His criticism of a purely political economic reading of the war comes out in an essay he wrote for May Day 1984, in which he raps sections of the Left more concerned with bringing down the Jayewardene regime than with taking on racialist elements in the anti-regime bloc. Regardless of whether one agrees with this reading – and there is much to disagree – his erudition shows well in it. Then there are diplomatic memoirs.
The prototype here, of course, is Jayatilleka’s ‘Long War’, Cold Peace; a more recent contribution is Rajiva Wijesinha’s Representing Sri Lanka. Since we won the war in Nandikadal, these works are important in that they advise us how we can regain the confidence of the world without compromising on sovereignty or dignity. It’s telling that both Jayatilleka and Wijesinha agree that Sri Lanka’s Government and people are right in viewing the military victory as deserved and unavoidable; neither of them sees a contradiction between the necessity of winning the war and maintaining the gains of that hard-won victory abroad.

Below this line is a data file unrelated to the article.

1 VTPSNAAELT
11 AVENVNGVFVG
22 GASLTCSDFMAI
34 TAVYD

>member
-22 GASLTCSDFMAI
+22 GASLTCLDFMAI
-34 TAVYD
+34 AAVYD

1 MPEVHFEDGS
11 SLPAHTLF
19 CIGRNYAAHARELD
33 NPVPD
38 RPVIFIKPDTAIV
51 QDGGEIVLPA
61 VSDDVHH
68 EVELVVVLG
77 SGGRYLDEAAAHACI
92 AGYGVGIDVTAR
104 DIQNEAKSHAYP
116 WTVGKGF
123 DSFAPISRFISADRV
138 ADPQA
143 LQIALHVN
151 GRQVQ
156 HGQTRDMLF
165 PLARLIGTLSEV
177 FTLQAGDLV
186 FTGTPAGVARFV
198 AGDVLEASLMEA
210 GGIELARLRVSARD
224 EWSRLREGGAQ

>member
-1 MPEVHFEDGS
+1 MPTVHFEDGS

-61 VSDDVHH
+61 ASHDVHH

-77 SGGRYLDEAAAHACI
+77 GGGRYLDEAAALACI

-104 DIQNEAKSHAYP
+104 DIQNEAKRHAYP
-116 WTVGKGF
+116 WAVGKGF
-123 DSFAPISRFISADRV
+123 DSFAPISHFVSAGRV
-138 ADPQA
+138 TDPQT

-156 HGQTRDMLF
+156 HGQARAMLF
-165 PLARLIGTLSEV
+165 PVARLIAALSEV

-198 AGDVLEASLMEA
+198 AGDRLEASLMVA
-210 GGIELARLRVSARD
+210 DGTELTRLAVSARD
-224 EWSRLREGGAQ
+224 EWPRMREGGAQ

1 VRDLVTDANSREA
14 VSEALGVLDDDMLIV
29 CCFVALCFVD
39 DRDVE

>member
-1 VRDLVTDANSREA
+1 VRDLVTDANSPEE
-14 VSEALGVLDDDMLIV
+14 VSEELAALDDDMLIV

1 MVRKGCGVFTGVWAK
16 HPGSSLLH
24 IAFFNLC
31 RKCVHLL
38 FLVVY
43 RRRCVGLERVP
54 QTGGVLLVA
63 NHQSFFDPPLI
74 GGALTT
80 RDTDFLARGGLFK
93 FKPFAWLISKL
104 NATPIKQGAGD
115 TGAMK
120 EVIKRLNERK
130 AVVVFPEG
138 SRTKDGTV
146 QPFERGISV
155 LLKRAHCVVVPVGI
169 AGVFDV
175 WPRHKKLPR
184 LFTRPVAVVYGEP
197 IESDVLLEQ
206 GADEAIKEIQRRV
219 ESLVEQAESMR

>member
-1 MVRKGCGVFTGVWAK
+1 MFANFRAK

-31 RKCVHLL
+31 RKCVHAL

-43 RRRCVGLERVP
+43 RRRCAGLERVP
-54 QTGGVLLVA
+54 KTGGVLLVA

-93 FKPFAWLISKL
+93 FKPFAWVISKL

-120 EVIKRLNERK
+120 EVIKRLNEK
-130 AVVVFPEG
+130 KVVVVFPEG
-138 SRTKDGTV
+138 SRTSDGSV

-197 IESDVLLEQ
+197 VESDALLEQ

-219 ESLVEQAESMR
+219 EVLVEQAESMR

Indian accounts of the Sri Lankan war are, on the whole, a little contentious. Surprising as it may seem – or perhaps not so surprisingly – most Indian authors disparage the LTTE. This is, of course, understandable: the LTTE not only did a double-whammy on the Indian military and, with the most primitive ammunition, delivered the biggest, most embarrassing defeat to one of the most powerful armies in the world, it also wound up assassinating the man – the Indian Prime Minister, none less – who intervened to save the LTTE from near-certain defeat in 1987.
This does not guarantee accuracy and objectivity in these accounts – most of them view Ranasinghe Premadasa with a “singularly jaundiced” eye, as Dayan Jayatilleka has noted – but it does prevent them from becoming apologies for terrorists. What we need to appreciate there is that the relationship between India and the Sri Lankan war was never as clearcut as nationalists tout it to be: the truth, as always, was more complex.
Sinhala and Tamil nationalism
Analyses of Sinhala and Tamil nationalism – which are crucial to any proper understanding of the war – are not really hard to find, but most of them lack insight. Srikantha Nadarajah’s ‘Nationalism in Sri Lanka’ unearths the myopia of both Sinhala and Tamil extremists, but his intervention is rare.